Joel and Diane Schatz have photos (circa 1927) of their Mill Valley, California, house that show a garden party in progress under a great canopy of wisteria, with guests in party hats posed against a backdrop of pampered rhododendrons, camellias, and holly. This is not how the place looked the first time the Schatzes saw it 75 years later.
"It was a wreck," Mr. Schatz recalled the other day. The "lawn" consisted of hard-packed clay covered in cat droppings, the rhododendrons were strangled by overgrown vines, and the redwood house—subdivided into five apartments after World War II—was a mess. The Schatzes took one look and bought the place on the spot.
Photographs by Marla Aufmuth for Gardenista.
Above: The Schatzes rebuilt the house—and the garden, with the help of San Anselmo, California-based garden designer Jan Gross of Heritage Landscapes.
Above: The effect of mixing different textures and leaf colors is to create a serene retreat. Photographer Marla Aufmuth got stuck in traffic and rushed through the gate 30 minutes late; her first words were, "Well, at least I arrived in paradise."
For a sprawling kitchen garden designed to accommodate gardeners in wheelchairs, see "A Garden With No Obstacles."
Above: What prompted the Schatzes to take on such a huge project? The 5,000-square-foot house did have a few things going for it. Like many of the earliest homes built in Mill Valley, which got its start as a summer retreat for San Franciscans, it is situated on a gentle ridge a few hundred feet above a picturesque downtown square. The house has dead-on views of Mt. Tamalpais, in whose shadow the town was built. And underneath the tangle of undergrowth, the Schatzes suspected, there might lie the bones of a magnificent garden.
Above: They were right. The property is ringed by towering redwood trees; as the sun moves overhead, a mix of light and shadow create vignettes of color and texture throughout the garden.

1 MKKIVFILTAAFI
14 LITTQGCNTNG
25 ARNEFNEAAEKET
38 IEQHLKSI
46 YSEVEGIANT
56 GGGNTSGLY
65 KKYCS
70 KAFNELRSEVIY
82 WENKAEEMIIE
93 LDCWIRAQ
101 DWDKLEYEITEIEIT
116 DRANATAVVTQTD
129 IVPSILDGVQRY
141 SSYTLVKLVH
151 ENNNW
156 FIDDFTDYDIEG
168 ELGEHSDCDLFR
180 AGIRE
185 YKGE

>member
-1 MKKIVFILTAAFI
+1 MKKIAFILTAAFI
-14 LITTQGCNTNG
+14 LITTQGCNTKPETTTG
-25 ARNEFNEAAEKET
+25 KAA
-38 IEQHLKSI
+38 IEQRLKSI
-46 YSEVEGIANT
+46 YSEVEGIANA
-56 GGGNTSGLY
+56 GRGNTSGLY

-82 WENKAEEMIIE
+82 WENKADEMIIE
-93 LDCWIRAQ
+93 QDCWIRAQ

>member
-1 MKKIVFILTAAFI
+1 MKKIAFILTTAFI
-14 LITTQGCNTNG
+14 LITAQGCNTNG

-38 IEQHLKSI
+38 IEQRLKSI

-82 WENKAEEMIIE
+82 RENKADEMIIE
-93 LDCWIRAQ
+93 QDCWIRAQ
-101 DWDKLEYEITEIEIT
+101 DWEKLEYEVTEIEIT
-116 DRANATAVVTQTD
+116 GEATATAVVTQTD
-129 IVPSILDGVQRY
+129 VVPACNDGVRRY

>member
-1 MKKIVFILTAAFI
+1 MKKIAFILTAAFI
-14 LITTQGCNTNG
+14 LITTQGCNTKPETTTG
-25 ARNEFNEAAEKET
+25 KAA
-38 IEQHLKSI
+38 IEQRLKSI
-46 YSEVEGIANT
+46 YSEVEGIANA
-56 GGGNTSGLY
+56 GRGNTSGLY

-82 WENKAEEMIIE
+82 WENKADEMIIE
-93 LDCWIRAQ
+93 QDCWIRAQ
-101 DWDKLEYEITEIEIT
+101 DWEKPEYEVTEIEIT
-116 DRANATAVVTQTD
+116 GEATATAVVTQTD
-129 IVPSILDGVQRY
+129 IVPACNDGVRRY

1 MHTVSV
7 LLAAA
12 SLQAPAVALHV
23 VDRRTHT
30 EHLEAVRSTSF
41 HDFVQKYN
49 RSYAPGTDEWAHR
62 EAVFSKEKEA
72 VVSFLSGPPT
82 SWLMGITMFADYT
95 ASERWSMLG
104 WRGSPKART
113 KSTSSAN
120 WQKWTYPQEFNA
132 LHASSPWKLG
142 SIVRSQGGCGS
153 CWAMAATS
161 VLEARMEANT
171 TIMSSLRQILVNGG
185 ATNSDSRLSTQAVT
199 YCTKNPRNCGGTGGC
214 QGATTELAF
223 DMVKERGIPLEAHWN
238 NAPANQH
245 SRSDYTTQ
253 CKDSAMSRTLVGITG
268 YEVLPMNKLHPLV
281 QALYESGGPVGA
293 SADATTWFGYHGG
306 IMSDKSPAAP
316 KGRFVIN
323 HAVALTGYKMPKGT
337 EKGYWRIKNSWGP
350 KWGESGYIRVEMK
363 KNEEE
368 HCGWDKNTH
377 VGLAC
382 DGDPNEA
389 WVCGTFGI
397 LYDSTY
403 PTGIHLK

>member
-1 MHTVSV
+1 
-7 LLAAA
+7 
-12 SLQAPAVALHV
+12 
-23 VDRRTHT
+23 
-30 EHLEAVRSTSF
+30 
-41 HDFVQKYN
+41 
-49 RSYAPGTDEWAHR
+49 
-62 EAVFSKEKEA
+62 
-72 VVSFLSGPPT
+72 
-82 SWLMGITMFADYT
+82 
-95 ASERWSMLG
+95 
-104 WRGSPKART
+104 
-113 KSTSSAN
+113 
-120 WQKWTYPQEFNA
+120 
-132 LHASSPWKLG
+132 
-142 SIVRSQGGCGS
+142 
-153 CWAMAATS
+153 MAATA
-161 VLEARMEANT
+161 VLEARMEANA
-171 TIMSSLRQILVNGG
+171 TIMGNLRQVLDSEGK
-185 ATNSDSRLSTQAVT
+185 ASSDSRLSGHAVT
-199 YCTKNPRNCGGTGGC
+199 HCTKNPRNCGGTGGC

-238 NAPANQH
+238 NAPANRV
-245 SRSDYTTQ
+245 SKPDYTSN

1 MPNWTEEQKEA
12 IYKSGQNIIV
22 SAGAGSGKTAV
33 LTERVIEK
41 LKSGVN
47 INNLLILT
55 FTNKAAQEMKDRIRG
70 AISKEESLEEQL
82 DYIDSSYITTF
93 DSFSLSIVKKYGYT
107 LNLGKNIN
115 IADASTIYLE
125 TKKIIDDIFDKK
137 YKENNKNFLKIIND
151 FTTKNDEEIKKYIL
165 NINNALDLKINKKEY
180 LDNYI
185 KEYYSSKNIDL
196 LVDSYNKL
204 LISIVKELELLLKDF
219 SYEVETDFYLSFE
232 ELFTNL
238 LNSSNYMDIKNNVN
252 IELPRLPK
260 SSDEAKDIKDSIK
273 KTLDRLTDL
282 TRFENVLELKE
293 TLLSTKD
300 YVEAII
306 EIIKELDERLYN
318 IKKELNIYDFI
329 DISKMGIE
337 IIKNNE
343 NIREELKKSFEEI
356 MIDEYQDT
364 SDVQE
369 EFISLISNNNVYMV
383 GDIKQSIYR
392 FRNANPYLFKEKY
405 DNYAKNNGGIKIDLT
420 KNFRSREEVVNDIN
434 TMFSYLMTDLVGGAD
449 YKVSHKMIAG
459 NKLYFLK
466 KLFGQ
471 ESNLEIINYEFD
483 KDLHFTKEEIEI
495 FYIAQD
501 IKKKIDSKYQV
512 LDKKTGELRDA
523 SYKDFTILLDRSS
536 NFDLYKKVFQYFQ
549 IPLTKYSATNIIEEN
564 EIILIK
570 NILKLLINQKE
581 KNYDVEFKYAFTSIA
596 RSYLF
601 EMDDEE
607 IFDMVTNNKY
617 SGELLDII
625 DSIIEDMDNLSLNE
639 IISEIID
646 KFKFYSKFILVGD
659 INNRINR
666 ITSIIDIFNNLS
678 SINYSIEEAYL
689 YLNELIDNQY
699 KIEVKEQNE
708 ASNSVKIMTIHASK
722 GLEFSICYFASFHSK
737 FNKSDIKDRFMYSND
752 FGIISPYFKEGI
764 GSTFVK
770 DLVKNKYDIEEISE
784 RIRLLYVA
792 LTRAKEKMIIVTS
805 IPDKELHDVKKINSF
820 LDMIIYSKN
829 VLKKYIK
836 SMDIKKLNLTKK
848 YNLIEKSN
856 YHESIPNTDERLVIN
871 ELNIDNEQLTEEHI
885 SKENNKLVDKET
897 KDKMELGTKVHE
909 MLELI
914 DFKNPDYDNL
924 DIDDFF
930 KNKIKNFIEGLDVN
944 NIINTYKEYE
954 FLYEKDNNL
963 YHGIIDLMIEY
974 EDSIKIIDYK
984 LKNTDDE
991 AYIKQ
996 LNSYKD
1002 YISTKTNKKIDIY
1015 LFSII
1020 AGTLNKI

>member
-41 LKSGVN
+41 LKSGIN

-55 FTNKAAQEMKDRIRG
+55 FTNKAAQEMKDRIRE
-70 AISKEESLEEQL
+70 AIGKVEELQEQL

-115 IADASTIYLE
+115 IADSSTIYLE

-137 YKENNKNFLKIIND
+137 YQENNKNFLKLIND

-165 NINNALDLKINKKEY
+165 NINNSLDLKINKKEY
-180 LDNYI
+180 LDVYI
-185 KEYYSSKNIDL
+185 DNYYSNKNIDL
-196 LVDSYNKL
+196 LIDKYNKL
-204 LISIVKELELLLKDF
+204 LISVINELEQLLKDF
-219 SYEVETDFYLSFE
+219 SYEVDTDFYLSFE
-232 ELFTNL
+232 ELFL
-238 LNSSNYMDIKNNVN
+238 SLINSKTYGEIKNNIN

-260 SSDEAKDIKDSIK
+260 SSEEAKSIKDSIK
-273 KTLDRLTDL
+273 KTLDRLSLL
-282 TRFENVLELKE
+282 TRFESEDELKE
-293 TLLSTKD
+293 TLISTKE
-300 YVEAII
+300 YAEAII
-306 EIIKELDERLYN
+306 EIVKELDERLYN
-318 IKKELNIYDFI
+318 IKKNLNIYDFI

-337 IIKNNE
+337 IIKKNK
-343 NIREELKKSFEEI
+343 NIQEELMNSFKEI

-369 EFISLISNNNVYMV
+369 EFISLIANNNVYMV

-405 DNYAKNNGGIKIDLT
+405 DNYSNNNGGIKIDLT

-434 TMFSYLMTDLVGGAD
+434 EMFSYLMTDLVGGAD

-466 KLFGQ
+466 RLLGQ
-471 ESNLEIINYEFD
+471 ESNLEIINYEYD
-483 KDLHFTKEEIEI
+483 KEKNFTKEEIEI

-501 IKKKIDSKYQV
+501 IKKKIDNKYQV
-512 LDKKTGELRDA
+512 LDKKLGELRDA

The first steps Ms. Gross took were to amend and enrich the soil, which also aided drainage, and to rescue through judicious pruning established plants, including century-old rhododendrons (above), camellias, and wisteria vines. Shaping the old shrubs into "trees," she created "trunks" and culled the branches to allow air and light to circulate.
Above: All the windows, doors, and shingles on the house are from a single reclaimed redwood tree from Mendocino County. On a slope near the house, Ms. Gross planted mondo grass, baby tears, and one of many Japanese maple trees whose leaves punctuate the garden with a dramatic burst of color.
Above: A weeping cedar grows against the house. The one-acre private garden, open to visitors last month during a convention of the Association of Professional Landscape Designers, is on the largest lot in downtown Mill Valley. The original owner, a congregational minister, dubbed the property "Crown Point," a name the Schatzes still use.
Above: A hundred-year-old holly true was pruned from within to retain its shape while allowing air and light to circulate. For a shade garden planting scheme, see Design Sleuth: The Ultimate Shade Garden.
Above: A patio area gets mid-day sun.
Above: A creek runs through the property.
Above: Ms. Gross routed the stream to lead to a fish pond and lined the path with ferns and plants with tropical foliage to enhance the property's natural feeling of being in a jungle.
(N.B.: For more, see 217 images of Shade Gardens in our Gallery of rooms and spaces.)